Somehow she had retrieved from darkness the miracle of pure style. That was it, only a fool imagined that it was necessary to love a man, love anyone, love life. Her own people, those around her, feared her. And perhaps even she was often ashamed of the heavy weight of her own spirit, one never tempted to the relief of sentimentality.

Elizabeth Hardwick first met Robert Lowell at a party given by Rahv and his wife at their Greenwich Village apartment in 1946. Lowell was in the typically messy process of divorcing Jean Stafford, a talented short-story writer who abandoned her gift to spend more time with the bottle. They met again at Yaddo, the famous writers' retreat in upstate New York, and married in 1949.

Before their honeymoon was over, Lowell had to be confined in hospital following a particularly severe bout of manic depression. Shock treatment was applied to the hapless patient. After he was released from the Payne Whitney Clinic, the couple embarked on a European tour a period, Hardwick was to recall, of "gorgeous absorption and infinite passion". While teaching in Salzburg, Lowell imagined himself in love with one of his students, thus precipitating another serious breakdown.

This pattern persisted throughout their time together, although there were intervals of great happiness. Hardwick gave birth, at the age of 40, to a daughter whom they called Harriet. Lowell, constantly prone to infatuations, was serially unfaithful to his wife, who exhibited limitless patience and fortitude in extremely trying circumstances. She kept their marriage intact, despite several partings, and, in Boston in 1961, the reunited pair had their "best summer of all".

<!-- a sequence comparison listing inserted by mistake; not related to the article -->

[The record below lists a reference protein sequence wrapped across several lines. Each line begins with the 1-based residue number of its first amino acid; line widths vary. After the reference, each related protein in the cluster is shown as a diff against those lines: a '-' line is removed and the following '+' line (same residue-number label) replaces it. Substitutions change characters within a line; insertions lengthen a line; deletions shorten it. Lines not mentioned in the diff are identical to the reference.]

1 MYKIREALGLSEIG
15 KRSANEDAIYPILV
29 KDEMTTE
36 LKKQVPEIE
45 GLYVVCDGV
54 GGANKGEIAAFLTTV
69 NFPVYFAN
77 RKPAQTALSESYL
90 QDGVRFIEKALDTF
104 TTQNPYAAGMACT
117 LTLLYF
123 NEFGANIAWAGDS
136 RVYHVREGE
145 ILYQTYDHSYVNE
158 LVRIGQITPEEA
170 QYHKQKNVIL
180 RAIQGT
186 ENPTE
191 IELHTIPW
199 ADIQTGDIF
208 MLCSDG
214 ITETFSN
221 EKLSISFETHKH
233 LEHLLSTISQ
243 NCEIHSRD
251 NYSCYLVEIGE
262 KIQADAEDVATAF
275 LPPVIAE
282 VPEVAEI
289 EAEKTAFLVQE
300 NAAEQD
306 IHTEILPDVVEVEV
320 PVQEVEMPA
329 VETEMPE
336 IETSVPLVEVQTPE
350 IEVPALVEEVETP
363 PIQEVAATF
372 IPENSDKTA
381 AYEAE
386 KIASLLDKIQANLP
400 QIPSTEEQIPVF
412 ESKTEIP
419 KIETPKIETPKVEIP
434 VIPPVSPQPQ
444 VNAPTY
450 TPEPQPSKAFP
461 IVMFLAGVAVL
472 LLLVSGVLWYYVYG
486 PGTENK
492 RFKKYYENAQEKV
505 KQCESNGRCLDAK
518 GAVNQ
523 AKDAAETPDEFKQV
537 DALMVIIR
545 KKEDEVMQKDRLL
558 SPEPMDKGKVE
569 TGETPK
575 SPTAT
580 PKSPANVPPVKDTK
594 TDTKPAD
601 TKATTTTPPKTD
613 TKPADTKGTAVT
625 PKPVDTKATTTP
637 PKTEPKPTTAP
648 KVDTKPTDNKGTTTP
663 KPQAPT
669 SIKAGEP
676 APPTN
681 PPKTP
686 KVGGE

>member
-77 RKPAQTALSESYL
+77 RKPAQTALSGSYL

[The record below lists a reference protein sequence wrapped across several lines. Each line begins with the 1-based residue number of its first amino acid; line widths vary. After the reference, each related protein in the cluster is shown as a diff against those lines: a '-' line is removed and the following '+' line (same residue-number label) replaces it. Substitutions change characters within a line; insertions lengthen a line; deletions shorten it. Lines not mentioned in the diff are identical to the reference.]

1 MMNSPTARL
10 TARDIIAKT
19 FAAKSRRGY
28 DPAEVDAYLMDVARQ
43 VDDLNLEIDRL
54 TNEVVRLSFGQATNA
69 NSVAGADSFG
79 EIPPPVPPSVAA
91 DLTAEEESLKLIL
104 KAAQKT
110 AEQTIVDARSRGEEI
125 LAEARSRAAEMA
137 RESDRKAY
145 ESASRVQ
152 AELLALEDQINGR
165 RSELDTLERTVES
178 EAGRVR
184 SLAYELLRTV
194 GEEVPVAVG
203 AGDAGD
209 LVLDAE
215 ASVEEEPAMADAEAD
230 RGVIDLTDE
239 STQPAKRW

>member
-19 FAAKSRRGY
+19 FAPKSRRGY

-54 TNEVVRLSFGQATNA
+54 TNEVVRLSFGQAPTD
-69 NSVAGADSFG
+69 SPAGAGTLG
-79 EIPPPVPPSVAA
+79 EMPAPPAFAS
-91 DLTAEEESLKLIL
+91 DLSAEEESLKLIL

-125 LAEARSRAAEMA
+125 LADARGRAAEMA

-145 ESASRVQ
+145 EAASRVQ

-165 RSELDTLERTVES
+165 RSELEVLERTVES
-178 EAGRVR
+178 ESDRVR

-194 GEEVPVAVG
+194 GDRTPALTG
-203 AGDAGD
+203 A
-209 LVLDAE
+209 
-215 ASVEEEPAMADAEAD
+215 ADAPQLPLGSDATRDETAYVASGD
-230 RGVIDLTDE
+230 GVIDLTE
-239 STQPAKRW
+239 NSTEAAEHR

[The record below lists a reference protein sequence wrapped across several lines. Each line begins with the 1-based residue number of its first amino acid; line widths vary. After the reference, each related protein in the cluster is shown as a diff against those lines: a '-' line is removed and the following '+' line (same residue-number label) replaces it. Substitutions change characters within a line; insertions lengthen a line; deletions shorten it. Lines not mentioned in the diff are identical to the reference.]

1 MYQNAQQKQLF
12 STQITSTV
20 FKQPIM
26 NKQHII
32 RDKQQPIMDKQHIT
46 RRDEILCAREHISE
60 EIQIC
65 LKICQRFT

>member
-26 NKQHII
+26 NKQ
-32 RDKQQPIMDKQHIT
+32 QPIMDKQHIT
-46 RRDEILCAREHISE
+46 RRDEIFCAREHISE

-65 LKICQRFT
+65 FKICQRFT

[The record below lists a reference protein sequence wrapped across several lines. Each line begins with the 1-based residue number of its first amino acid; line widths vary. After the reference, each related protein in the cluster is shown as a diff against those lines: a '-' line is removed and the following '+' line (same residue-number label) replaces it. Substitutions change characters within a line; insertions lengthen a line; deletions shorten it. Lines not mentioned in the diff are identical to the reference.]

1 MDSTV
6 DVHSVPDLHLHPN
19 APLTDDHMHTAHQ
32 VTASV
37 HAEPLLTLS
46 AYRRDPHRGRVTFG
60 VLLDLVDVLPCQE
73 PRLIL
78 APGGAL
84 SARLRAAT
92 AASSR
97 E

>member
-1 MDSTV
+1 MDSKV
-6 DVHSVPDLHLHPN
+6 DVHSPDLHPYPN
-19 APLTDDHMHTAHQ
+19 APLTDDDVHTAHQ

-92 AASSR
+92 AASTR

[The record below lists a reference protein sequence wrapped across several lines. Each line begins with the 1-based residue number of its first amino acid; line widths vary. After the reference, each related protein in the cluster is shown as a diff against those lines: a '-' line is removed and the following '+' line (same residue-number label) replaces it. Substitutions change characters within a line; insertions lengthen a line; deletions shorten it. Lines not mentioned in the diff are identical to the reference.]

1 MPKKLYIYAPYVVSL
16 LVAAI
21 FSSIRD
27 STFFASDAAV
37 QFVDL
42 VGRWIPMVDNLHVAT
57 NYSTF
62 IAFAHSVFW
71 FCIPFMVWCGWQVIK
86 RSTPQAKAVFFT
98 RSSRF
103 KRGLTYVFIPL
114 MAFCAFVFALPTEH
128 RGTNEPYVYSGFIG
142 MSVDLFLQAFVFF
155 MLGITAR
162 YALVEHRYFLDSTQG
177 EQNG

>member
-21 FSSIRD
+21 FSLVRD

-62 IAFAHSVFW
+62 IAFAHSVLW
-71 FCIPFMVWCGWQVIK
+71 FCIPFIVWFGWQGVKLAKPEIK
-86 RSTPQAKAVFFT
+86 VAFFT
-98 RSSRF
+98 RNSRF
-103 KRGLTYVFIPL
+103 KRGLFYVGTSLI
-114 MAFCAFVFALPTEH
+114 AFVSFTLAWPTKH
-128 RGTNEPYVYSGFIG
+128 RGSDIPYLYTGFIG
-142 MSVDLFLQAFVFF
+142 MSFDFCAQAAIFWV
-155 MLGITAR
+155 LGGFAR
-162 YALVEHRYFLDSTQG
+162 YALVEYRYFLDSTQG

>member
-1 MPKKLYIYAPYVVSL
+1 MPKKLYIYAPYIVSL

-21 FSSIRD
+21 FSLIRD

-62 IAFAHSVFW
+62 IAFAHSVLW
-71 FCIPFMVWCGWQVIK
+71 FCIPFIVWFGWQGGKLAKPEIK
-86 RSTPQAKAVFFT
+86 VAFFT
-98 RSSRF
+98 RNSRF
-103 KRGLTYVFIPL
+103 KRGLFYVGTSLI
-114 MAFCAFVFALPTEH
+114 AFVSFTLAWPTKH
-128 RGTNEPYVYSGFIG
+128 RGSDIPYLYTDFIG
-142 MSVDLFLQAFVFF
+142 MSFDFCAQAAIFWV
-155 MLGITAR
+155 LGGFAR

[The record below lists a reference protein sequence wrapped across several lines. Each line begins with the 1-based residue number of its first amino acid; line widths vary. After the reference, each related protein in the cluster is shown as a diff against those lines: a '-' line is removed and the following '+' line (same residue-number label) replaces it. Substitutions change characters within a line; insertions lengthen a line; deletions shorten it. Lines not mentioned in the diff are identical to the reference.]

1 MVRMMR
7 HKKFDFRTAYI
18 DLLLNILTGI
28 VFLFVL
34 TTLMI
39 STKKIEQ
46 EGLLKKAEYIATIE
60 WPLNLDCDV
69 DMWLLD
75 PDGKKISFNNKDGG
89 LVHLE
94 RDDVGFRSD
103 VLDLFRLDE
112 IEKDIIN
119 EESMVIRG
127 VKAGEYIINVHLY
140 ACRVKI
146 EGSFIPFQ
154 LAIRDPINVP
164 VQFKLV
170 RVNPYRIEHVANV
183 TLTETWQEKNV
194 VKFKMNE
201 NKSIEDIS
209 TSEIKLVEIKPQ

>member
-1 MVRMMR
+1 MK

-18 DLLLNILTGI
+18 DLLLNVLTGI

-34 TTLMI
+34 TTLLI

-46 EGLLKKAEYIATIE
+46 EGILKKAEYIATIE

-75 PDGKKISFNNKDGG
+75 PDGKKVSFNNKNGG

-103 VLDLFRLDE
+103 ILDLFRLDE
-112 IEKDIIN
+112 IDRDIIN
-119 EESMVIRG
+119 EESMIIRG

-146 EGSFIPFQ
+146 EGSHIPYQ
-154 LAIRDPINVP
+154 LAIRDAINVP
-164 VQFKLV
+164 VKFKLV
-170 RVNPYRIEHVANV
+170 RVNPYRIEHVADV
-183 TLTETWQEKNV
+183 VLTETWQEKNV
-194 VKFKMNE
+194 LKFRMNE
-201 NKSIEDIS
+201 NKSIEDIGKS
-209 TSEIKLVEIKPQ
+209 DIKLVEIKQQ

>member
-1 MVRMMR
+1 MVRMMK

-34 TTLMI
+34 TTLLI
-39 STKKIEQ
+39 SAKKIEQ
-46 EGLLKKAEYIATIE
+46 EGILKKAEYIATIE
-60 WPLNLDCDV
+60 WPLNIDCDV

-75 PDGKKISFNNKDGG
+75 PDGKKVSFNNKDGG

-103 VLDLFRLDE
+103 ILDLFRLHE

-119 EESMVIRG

In 1963, Elizabeth Hardwick, along with Jason and Barbara Epstein, was involved in the founding of The New York Review of Books. In her role as "editorial adviser", she exerted considerable influence on the paper's style and content, and contributed many memorable essays to it, the last appearing in 2003 on the quirky Nathanael West, the author of Miss Lonelyhearts.

Hardwick's long-suffering patience with the disturbed man she loved finally ran out in 1970, when Lowell fell for a serious contender, in the form of Lady Caroline Blackwood, a member of the Guinness dynasty and a witty and talented novelist who, in common with Stafford, was an alcoholic. Lowell and Hardwick divorced in 1972, and Lowell's third wife gave him a son, Sheridan.

In his collection of poems The Dolphin (1972), Lowell made use of Hardwick's anguished letters and phone calls to him, sometimes misquoting from them for dramatic effect, against the considered advice of their mutual friend, the poet Elizabeth Bishop. When he died of a heart attack in 1977, he was in a taxi in New York on his way back to Lizzie, who had afforded him support during the years in which he produced his best poetry.